After the LinkedIn and Facebook phenomena, here comes Twitter. When the short process of account creation is done, you can start writing small “posts” of maximum 140 characters. Twitter is a kind of micro-blogging platform. It is somehow between the blog and the chat. You can discuss a topic, and people can answer to your tweets. If you like someone’s topics, you can follow him. You will then discover all the people he follows and the ones following him. You can of course then connect with all these people.
At this stage you may ask yourself two questions. First question: why would you use Twitter? From a professional point of view, you can build a network of people in your field. You will also be aware of what happens in a particular domain. This is much more dynamic than a forum and it spreads faster than a newsletter.
Second question: what can you write in less than 140 characters? You can share an interesting article, highlight a website, point to a blog post, mention a nice book you have just read, some news you want to discuss about and many other things. In fact I use Twitter when I want to share something that would not deserve a whole post on my blog.
If you want to give Twitter a try, here is a list of data miners on Twitter. I have also mentioned their blog or company when available:
- analyticbridge (AnalyticBridge)
- anand_raj (Datawocky)
- Atripathy (Analytical Engine)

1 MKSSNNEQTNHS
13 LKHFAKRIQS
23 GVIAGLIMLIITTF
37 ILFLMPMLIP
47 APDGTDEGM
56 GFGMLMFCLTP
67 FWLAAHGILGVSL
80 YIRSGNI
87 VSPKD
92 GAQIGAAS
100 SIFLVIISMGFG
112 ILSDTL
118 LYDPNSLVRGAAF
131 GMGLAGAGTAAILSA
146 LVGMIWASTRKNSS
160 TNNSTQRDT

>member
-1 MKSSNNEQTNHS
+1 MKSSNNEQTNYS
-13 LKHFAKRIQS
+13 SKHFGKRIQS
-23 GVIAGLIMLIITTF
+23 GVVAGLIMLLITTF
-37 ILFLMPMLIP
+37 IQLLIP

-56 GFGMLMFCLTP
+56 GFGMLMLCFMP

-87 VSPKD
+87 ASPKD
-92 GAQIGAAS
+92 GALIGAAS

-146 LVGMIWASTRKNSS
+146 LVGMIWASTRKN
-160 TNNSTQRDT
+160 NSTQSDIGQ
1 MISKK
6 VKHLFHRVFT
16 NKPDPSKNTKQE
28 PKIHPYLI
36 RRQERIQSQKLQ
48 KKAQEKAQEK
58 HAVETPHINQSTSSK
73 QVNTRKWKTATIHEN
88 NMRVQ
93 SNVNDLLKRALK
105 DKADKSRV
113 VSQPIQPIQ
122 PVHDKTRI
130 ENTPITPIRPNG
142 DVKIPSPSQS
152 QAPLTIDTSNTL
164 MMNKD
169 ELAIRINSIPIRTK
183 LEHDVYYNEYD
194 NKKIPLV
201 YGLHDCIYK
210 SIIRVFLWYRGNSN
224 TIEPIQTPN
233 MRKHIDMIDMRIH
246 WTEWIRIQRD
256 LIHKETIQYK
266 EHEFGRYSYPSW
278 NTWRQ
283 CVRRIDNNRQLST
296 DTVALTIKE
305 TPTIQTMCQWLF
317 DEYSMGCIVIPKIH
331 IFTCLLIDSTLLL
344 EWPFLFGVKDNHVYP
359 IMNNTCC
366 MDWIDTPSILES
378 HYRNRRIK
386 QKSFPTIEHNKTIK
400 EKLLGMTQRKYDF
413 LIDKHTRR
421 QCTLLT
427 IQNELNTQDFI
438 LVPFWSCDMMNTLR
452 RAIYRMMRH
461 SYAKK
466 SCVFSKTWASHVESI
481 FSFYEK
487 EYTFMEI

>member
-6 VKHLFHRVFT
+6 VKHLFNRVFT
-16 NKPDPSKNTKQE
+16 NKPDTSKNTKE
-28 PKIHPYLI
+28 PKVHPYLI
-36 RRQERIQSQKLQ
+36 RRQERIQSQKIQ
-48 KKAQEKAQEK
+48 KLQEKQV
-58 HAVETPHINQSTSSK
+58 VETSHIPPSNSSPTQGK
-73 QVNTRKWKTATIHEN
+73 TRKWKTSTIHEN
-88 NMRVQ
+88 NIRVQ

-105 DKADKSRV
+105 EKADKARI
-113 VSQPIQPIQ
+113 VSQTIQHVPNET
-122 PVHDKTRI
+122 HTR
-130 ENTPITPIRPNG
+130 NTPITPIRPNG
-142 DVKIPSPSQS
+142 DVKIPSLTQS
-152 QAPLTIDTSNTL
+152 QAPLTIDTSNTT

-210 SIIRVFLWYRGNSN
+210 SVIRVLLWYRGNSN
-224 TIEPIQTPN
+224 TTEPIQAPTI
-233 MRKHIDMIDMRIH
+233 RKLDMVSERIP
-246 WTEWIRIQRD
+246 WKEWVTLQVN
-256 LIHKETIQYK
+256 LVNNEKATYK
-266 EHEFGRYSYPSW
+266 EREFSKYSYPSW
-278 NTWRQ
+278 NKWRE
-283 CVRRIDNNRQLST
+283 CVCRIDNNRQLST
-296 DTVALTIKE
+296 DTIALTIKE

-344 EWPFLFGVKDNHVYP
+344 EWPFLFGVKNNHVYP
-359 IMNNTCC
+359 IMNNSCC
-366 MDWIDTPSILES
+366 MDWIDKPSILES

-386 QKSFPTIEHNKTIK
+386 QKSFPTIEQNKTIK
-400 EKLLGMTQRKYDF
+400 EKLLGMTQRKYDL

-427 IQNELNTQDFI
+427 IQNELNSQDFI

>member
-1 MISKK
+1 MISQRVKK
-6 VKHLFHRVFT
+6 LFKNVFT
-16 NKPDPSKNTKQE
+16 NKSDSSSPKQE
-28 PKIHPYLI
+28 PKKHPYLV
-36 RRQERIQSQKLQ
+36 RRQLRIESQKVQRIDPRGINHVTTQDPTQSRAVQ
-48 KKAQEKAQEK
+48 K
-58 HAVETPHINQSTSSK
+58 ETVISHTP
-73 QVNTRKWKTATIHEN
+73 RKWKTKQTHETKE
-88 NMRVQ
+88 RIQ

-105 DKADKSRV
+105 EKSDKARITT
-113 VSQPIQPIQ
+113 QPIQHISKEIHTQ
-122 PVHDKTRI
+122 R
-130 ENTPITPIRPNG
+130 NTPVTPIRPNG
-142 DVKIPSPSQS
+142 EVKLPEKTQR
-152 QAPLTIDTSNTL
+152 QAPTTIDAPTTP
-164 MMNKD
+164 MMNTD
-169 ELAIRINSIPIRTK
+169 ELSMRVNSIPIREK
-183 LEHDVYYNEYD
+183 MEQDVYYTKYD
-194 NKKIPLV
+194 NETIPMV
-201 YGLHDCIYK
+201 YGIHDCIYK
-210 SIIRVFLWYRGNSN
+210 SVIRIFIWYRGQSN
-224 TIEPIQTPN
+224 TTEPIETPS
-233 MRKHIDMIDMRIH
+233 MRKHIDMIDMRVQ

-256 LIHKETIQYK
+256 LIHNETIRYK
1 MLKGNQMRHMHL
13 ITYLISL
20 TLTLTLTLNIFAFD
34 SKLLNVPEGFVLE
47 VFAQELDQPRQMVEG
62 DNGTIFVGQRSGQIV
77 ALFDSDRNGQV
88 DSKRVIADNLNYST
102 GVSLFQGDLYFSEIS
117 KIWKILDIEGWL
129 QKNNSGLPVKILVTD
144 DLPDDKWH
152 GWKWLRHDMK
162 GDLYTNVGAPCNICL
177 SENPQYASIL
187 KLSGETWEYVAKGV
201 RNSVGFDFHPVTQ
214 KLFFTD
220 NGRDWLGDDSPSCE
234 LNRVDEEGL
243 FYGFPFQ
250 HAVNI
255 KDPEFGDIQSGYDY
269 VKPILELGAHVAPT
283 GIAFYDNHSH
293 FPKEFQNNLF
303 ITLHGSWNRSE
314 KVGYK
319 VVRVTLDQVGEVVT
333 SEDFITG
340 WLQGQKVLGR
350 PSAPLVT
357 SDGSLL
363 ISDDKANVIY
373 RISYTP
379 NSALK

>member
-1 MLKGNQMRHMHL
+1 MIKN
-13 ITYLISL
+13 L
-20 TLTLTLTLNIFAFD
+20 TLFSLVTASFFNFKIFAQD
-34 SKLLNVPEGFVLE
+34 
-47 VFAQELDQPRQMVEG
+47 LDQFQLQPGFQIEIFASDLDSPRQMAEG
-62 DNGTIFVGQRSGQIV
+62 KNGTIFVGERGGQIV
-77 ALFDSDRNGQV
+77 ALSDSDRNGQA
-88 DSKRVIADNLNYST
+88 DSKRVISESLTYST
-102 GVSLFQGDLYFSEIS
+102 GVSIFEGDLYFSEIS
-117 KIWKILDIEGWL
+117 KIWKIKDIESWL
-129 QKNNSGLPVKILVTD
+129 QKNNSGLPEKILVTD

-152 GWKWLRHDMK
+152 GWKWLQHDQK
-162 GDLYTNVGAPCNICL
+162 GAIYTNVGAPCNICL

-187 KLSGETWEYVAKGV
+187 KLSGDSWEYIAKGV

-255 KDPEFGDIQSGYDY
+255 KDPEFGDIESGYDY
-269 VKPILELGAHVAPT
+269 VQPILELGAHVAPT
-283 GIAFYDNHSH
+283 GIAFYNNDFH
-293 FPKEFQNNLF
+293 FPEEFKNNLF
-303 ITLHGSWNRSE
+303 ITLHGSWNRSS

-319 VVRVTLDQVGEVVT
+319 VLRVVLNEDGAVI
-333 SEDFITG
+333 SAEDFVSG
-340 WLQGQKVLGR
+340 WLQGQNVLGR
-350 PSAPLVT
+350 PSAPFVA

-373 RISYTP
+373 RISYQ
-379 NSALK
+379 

- BeyeNETWORK (Beye Network)
- DatabaseJournal (The Database Journal)
- DataMiningBlog (Data Mining Research)
- dataspora (yours truly, Dataspora)
- (datavisualization.ch)decisionstats (Decision Stats)
- EnterpriseData (The Enterprise Data World Conference)
- flowingdata (Nathan Yau, FlowingData)
- hackingdata (Jeff Hammerbacher, Cloudera)
- Hey_jamie (Jamie’s Junk)
- IntelligentEnt (IntelligentEnterprise.com)
- josek_net (Business Intelligence, Data Mining & Machine Learning)
- kdnuggets (KDnuggets)
- kiwitobes (Toby Segaran, Freebase)
- matthewhurst (Data Mining: Text Mining, Visualization and Social Media)
- minethatdata (MineThatData)
- mrflip (Flip Kromer, Infochimps)
- Neuralmarket (Neural Market Trends)
- peteskomoroch (Data Wrangling)
- SmartDataCo (Smart Data Collective Network)
- Teradata (TeraData)
- tdwi (The Data Warehousing Institute)
- TimManns (A blog by Tim Manns)
- znmeb (M. Edward (Ed) Borasky)
Also, don’t forget that you can see the following and followers of everyone. Here is a nice blog for more tips on Twitter. If you are a data miner and if you use Twitter, feel free to add a comment to this post and mention your user name.
Update: February, 11th 2009 (thanks to Michael Driscoll)